The forms for calendar year 2019 are due to employees by January 31, 2020. Forms are due to the IRS by February 28, 2020 if filing by paper and by March 31, 2020 if filing electronically. The forms that must be filed and distributed depend on whether the employer is an ALE and the type of coverage provided. Employers filing 250 or more of a particular form are required to file with the IRS electronically. The following table summarizes the […]
The Internal Revenue Service (IRS) has released Notice 2018-94, extending the deadline for furnishing 2018 Forms 1095-B and 1095-C to individuals from January 31, 2019 to March 4, 2019, as well as penalty relief for good-faith reporting errors.
The due date for filing the forms with the IRS was not extended and remains February 28, 2019 (April 1, 2019 if filed electronically). Despite the repeal of the “individual mandate” beginning in 2019 as part of the Tax Cuts and Jobs Act, the ACA’s information reporting requirements remain in effect, as the IRS uses the reporting to administer the employer mandate and premium tax credit program. The IRS is studying whether and how the reporting requirements under section 6055 (relating to insurance companies and self-insured plans) should change, if at all, for future years.
The instructions to Forms 1094-C and 1095-C allow employers to request a 30-day extension to furnish statements to individuals by sending a letter to the IRS with certain information, including the reason for delay. However, because the Notice’s extension of time to furnish the forms is as generous as the 30-day extension contained in the instructions, the IRS will not formally respond to requests for an extension of time to furnish 2018 Forms 1095-B or 1095-C to individuals.
Employers may still obtain an automatic 30-day extension for filing with the IRS by filing Form 8809 on or before the forms’ due date. An additional 30-day extension is available under certain hardship conditions. The Notice encourages employers who cannot meet the extended due dates to furnish and file as soon as possible and advises that the IRS will take such furnishing and filing into consideration when determining whether to abate penalties […]
On December 22, 2017, President Trump signed what is popularly known as the Tax Cuts and Jobs Act (H.R. 1) (the “Bill”), overhauling America’s tax code for both individuals and corporations and providing the most sweeping changes to the U.S. Tax Code since 1986. The House and Senate Conference Committee provided a Policy Highlights of the major provisions of the Bill, and the Joint Committee on Taxation provided a lengthy explanation of the Bill.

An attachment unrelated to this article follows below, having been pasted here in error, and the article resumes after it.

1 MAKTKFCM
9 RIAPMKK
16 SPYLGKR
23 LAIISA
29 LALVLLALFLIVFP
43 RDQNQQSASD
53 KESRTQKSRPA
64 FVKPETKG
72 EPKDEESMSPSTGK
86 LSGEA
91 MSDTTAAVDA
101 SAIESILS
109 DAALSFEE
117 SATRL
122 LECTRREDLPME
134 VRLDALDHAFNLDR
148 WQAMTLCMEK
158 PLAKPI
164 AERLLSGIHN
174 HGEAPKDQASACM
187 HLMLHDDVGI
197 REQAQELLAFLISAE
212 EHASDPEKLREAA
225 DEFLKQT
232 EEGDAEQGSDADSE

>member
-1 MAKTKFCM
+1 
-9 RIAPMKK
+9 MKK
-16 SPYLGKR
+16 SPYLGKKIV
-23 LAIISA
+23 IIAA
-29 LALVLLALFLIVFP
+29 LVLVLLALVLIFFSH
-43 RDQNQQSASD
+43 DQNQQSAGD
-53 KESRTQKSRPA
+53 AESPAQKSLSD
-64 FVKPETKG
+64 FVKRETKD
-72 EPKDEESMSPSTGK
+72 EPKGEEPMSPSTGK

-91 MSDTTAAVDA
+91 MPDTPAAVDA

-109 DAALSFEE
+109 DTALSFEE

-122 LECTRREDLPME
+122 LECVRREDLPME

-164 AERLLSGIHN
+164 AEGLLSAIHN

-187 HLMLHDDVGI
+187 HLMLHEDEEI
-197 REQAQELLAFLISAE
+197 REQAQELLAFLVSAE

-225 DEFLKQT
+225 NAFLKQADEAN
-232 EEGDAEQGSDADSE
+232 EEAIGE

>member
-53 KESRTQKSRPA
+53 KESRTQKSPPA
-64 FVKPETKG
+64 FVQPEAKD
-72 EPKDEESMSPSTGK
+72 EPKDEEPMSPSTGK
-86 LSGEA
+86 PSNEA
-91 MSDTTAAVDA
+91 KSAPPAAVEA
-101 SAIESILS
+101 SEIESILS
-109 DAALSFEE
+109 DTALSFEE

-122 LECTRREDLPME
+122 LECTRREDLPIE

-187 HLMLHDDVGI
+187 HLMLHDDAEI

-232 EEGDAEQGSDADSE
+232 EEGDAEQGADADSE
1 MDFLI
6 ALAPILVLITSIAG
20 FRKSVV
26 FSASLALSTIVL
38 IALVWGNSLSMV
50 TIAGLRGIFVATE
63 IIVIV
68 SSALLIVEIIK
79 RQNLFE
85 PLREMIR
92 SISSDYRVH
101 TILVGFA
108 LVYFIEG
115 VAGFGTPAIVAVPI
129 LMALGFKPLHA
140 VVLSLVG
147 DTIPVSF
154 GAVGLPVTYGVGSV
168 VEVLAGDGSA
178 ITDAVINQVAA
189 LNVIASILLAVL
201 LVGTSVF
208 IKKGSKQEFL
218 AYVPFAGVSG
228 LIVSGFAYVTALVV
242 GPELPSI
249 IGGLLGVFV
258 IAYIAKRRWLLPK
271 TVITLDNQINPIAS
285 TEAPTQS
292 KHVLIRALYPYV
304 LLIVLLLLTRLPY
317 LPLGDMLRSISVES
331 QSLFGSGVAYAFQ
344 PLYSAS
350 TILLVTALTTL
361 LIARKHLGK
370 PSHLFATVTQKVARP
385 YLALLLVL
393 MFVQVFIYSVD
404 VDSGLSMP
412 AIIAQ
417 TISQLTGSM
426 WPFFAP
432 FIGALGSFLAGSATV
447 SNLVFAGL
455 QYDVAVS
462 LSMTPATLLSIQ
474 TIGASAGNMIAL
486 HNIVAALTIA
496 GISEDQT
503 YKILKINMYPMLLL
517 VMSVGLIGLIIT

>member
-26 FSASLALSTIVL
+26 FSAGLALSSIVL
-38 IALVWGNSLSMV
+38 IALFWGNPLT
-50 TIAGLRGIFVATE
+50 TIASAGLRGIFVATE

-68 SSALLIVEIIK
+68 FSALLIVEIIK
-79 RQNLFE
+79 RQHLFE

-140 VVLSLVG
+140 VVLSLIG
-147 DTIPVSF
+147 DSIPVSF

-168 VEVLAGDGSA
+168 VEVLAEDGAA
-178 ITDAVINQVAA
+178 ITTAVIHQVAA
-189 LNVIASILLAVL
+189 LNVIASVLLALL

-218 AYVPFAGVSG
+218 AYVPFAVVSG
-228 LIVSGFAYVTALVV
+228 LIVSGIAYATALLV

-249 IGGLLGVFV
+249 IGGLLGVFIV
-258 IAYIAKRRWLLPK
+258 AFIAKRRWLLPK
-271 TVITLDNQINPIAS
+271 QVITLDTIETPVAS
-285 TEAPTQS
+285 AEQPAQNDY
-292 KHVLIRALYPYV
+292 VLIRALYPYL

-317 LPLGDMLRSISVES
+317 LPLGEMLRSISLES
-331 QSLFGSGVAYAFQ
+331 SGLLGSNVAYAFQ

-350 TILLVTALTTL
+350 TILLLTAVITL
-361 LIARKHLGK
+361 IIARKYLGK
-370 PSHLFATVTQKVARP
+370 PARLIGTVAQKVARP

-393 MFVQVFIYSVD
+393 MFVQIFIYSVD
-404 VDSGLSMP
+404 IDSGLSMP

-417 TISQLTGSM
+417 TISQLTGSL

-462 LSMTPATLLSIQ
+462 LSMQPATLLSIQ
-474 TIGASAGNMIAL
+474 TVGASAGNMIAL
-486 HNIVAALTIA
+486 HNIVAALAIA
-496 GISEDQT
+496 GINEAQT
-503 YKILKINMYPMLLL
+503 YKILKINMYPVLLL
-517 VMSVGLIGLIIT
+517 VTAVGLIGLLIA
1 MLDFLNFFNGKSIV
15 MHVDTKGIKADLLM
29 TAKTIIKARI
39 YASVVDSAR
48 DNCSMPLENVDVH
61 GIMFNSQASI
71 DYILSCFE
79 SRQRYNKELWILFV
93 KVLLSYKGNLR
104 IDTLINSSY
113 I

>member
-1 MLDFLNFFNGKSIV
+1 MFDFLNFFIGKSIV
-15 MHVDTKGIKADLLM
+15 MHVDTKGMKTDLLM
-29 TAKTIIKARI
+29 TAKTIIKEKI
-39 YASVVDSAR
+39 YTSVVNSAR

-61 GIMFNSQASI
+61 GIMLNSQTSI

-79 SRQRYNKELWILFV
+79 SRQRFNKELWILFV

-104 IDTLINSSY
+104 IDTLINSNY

Compared to initial proposals, the final Bill generally does not make significant changes to employee benefits. The chart that follows highlights certain broad-based health and welfare, fringe and retirement plan benefit provisions of the Bill (comparing them to current law). Notable changes include:
- Repeal of the Individual Mandate penalty beginning in 2019;
- Elimination/changes of employer deductions for certain fringe benefits, including qualified transportation fringes, moving expenses, and meals/entertainment;
- New tax credit for employers that pay qualifying employee while on family and medical leave, as described by the Family Medical Leave Act;
- Extended rollover periods for deemed distributions of retirement plan loans; and
- Tax relief for retirement plan distributions to relieve 2016 major disasters.
In addition, the Bill makes certain narrowly-tailored changes (which we did not include in the chart that follows) impacting only certain types of employers or compensation. For instance, the Bill:
- modifies the $1 million compensation deduction limitation under Code Section 162(m) for publicly traded companies (expanding the type of compensation which will be applied against the limitation, the individuals who will be considered covered employees, and the type of employers that will be subject to the limitation), with transition relief for certain performance-based compensation arrangements pursuant to “written binding contracts” in effect as of November 2, […]
On August 1, 2017, Massachusetts Governor Charlie Baker signed H.3822, which increases the existing Employer Medical Assistance Contribution (EMAC) and imposes an additional fee (EMAC Supplement) on employers with employees covered under MassHealth (Medicaid) or who receive subsidized coverage through ConnectorCare (certain plans offered through Massachusetts’ Marketplace). The increased EMAC and the EMAC Supplement are effective for 2018 and 2019 and are intended to sunset after 2019.
On November 6, 2017, the Massachusetts Department of Unemployment Assistance (DUA) released proposed regulations on the EMAC. Also on November 6, Governor Baker signed H.4008, which includes a provision that requires Massachusetts employers to submit a health insurance responsibility disclosure (HIRD) form annually.
The increased EMAC and the EMAC supplement are intended to be offset by a reduction in the increase of unemployment insurance rates in 2018 and 2019. The unemployment insurance relief is estimated to save employers $334 million over the next two years.
The EMAC itself is relatively new, having been created in 2014 after the repeal of Massachusetts’ “fair share” employer contribution. The EMAC applies to employers with six or more employees working in Massachusetts and applies regardless of whether the employer offers health coverage to its employees. Currently, the EMAC is .34% of wages up to $15,000, which caps out at $51 per employee per year. For 2018 and 2019, it will increase to .51%, or $77 per employee per year. In 2018, the EMAC and EMAC Supplement are expected to raise $75 million and $125 million in revenue, respectively.
Proposed Regulations on EMAC Supplement
The EMAC Supplement applies to employers with 6 or more employees in Massachusetts. Under the EMAC Supplement, employers must pay 5% of annual wages up to the annual wage cap […]